CHANGES in working practices, which have been forced on Denbighshire Council by the pandemic, could become permanent, bringing benefits to the economy, environment and home life.

Since the lockdown was introduced and offices were closed the number of people accessing council systems online has risen from 200 a day to 1,600 and nearly all meetings are “virtual”.

In a report to councillors Alan Smith, the authority’s head of business improvement and modernisation, said: “Working this way has brought real benefits: staff home-to-work business mileage has significantly reduced, as has travel to meetings by members, both reducing the council’s carbon impact.

“Local traffic and consequent pollution have reduced, and working from home has improved the work life/ balance for many people, staff and members alike.”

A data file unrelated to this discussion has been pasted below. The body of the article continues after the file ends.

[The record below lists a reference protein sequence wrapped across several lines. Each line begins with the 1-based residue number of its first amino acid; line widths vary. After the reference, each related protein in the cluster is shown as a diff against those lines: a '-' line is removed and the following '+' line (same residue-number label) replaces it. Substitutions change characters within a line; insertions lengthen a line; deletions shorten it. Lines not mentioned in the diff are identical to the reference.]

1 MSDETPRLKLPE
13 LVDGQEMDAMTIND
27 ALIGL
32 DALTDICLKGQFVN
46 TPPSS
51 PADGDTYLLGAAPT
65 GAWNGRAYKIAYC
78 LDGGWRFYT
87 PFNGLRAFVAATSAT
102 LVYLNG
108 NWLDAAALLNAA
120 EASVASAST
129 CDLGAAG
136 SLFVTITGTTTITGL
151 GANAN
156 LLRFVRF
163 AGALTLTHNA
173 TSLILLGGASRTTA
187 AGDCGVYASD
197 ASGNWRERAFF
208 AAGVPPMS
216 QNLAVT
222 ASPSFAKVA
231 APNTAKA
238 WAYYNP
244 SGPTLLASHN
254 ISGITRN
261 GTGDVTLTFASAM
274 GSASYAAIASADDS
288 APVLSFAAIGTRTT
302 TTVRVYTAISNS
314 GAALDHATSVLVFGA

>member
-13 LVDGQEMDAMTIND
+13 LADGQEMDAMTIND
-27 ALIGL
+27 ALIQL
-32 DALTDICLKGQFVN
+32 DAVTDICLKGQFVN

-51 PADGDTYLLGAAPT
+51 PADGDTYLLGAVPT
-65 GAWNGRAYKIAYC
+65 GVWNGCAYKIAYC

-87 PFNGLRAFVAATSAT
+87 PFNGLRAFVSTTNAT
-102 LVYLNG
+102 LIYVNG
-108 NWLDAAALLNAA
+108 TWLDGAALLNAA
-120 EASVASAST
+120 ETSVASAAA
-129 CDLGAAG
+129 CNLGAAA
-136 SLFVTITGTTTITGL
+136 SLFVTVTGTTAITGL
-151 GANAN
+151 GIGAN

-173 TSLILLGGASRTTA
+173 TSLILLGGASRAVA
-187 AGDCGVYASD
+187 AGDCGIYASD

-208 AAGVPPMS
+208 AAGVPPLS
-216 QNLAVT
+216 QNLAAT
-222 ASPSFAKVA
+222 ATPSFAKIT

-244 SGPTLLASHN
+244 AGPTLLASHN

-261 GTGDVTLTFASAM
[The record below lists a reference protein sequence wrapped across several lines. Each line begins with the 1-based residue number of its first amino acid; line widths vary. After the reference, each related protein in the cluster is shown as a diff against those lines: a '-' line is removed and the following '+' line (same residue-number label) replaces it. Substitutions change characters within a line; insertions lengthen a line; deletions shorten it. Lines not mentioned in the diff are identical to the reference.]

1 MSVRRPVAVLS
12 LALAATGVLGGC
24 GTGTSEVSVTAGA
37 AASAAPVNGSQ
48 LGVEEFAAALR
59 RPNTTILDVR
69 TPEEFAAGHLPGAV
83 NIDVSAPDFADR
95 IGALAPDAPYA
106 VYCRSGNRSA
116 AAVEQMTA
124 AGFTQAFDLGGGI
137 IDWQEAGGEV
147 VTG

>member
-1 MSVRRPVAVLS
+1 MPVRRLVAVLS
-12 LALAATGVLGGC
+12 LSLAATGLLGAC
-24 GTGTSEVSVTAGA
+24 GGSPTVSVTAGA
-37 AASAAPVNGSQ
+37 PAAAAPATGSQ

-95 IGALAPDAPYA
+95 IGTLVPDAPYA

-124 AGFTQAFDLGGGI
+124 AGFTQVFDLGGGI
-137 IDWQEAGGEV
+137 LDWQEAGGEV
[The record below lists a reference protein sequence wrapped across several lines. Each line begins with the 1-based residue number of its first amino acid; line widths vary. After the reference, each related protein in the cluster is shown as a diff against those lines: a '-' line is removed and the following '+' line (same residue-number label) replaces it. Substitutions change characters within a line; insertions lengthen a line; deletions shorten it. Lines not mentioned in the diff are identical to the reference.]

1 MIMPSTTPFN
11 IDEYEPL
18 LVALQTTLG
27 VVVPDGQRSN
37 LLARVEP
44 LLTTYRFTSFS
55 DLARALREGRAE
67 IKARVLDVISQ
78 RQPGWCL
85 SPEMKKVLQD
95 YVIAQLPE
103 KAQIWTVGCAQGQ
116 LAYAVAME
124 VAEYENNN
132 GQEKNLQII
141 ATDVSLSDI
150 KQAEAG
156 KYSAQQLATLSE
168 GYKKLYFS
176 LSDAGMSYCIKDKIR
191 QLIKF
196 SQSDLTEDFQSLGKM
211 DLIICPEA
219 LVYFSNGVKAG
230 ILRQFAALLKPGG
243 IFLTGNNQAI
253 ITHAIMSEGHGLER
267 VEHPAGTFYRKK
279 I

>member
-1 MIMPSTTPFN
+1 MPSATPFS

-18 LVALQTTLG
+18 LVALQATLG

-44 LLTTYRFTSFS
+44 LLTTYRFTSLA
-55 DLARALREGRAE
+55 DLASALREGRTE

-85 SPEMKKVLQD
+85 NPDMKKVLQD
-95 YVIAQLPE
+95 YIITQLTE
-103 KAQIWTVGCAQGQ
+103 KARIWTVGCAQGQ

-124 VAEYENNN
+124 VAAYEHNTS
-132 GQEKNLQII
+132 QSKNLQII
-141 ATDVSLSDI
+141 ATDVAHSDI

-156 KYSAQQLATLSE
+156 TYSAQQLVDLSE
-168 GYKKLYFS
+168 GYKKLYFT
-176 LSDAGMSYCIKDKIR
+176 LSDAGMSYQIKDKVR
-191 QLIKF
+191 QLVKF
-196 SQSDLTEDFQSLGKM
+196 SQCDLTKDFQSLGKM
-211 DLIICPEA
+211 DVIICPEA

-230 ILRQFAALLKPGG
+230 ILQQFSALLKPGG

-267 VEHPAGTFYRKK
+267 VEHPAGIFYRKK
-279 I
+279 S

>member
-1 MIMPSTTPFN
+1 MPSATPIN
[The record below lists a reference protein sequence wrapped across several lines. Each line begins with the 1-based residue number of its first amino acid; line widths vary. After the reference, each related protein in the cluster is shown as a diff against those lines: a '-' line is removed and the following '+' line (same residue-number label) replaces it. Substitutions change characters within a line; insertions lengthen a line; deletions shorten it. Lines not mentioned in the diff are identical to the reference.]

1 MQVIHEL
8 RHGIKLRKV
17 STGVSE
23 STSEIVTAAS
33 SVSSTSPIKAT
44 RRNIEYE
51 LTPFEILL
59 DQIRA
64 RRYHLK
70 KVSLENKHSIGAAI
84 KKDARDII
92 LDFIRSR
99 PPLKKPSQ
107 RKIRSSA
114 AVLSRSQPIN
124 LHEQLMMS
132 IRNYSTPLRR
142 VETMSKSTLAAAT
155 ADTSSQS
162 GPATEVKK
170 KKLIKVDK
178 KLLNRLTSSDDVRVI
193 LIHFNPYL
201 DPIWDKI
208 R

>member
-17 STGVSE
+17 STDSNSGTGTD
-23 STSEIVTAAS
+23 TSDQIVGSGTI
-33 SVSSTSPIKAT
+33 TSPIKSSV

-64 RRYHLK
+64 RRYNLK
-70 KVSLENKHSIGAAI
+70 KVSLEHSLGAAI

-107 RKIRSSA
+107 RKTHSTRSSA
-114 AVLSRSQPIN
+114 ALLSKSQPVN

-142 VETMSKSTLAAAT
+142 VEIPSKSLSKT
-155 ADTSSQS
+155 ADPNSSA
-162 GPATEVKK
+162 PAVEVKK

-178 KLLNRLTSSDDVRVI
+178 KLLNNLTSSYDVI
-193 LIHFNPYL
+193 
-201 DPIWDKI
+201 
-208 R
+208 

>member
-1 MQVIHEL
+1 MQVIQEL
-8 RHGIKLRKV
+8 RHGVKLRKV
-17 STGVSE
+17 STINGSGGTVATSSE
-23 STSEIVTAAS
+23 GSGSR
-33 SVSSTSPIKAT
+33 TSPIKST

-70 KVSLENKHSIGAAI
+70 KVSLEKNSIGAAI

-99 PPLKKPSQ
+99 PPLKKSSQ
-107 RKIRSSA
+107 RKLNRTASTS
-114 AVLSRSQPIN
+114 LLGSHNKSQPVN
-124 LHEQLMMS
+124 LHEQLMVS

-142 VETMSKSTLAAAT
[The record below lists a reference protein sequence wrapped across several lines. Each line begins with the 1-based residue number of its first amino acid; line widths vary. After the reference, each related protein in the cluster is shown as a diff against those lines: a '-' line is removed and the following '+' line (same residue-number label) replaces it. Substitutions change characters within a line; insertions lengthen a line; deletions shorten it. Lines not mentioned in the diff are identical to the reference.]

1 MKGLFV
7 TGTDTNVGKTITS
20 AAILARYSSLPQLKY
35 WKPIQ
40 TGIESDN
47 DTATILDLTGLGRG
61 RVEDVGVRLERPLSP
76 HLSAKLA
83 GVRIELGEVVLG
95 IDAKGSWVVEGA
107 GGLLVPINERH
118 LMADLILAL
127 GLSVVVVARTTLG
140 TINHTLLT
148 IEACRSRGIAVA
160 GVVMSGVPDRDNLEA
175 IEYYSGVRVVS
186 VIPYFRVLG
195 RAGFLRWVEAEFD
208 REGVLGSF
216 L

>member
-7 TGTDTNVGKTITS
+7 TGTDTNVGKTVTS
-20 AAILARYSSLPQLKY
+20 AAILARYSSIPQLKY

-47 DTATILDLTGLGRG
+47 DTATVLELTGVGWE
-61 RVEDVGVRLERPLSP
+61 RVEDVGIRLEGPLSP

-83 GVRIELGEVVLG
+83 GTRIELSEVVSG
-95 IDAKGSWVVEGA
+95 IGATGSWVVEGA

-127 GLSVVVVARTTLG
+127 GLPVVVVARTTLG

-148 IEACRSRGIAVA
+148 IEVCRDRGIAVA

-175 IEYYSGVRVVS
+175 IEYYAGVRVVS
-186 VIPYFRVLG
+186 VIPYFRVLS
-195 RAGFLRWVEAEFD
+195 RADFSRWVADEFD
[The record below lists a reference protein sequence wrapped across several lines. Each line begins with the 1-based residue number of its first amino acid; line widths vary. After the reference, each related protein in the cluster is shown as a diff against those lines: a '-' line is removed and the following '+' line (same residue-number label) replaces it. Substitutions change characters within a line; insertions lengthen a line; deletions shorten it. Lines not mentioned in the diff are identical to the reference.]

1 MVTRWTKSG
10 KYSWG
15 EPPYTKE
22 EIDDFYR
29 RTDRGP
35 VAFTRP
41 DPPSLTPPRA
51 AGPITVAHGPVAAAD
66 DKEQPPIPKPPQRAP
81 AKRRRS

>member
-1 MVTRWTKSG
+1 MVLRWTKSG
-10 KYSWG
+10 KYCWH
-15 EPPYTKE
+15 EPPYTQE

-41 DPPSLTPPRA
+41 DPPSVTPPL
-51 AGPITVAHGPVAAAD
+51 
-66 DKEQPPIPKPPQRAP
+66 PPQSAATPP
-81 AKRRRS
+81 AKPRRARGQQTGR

For those reasons, said Mr Smith, the model should be maintained when social distancing is no longer required, with all, or most, meetings remaining virtual and working from home should be the norm.

Other ways of operating virtually should also be possible, such as using video evidence instead of site meetings.

There would be democratic benefits from such a change, with people with work or caring responsibilities more able to serve as councillors, thus attracting a wider range of people.

This has been the aim of the council and Mr Smith added: “This could be a realistic target for the election of the next administration in 2022.”